Also, this is one of many ’60s shows that looked a lot better in black-and-white than in later seasons when it switched to colour; the black-and-white photography gave it a classier look, and the early episodes have fewer extreme close-ups and more interesting camera angles (there’s one big scene between Parkins and O’Neal, where she reveals that she’s pregnant with his baby, that is done entirely in one uninterrupted take).

The creator and executive producer of the TV version was Paul Monash, who had quite a career. As a writer, he did many episodes of early live television dramas (including several Playhouse 90 episodes), and the great crime drama The Friends of Eddie Coyle, which the Criterion Collection will be releasing later this year. As a producer, his credits included Butch Cassidy and the Sundance Kid and Carrie. He understood that there was a certain bias against the concept of “soap opera” and sought, in interviews at the time, to re-define the format in more respectable terms:

We hope that each episode will be enjoyable to watch in itself — you can come into the middle of a movie and still enjoy the movie — yet with a continuity of storyline. I’m always asked if this is soap opera and I really can’t define soap opera. I doggedly prefer to call it a serial drama or a continuing drama.

One of the ways he took the curse off the premise, and the concept of the prime-time serial, was to call it “The continuing story of Peyton Place” in the intro and the recaps. That is one of my favourite taglines/announcements, because in two words it manages to tell the audience exactly what to expect and what not to expect (don’t expect closure; expect a continuation of what’s happened before).

Click here to watch the first season opening and closing credits.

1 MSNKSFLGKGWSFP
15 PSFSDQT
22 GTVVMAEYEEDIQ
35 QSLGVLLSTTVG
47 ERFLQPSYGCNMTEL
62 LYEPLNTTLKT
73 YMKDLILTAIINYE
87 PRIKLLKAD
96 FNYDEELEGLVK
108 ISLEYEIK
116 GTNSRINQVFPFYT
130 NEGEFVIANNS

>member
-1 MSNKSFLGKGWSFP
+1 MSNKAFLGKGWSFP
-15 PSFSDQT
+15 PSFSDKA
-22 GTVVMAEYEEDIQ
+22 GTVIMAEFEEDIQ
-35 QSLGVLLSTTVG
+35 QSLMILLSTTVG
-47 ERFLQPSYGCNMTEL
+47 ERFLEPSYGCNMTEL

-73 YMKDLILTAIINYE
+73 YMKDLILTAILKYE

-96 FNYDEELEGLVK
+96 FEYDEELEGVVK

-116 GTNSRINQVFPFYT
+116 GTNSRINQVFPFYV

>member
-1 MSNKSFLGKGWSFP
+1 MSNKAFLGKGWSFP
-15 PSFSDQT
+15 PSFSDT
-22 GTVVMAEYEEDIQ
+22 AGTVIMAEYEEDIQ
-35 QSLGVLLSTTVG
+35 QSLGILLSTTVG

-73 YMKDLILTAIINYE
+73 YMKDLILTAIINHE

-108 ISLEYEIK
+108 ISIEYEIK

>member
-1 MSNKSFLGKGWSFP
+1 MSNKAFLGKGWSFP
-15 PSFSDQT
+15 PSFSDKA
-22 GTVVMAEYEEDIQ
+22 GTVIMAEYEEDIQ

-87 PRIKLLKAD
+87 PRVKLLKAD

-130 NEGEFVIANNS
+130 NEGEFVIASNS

In his 1964 interview with Terry Turner of the Chicago Daily News Service, Monash also had something to say about a TV serial’s approach to characters and storytelling (and the question of whether they have everything planned out in advance), which is still relevant today:

Were I to be asked in two weeks which directions Peyton Place is going, I’d have a completely different set of answers. We see a performer, for instance, who comes across very strong on the screen, and we go to work to build up this role. We see a situation developing and we take it on, as if it were writing and developing itself, with a life of its own.

Like the other Fox properties released recently, this has very variable print quality, and a few prints that appear to be cut, though not as many as with Rhoda. (Most episodes run 25 minutes or so, but some run about 23 minutes, which is too short for a prime-time show of the era, and suggests that they’re from early syndication prints back when syndicated episdoes were longer than they are now. The 23-minute episodes tend to be the ones with lower print quality.)


 

“Continuing Story,” or: Taking the Curse off a Premise

  1. I agree that many ’60s shows looked better in black-and-white than they did in color. In addition to giving shows like PEYTON PLACE a classier look, black-and-white photography was more effective at disguising the low production values ubiquitous to television in those days. Color had a tendency to shine too harsh a light on cheap sets and tacky painted backdrops.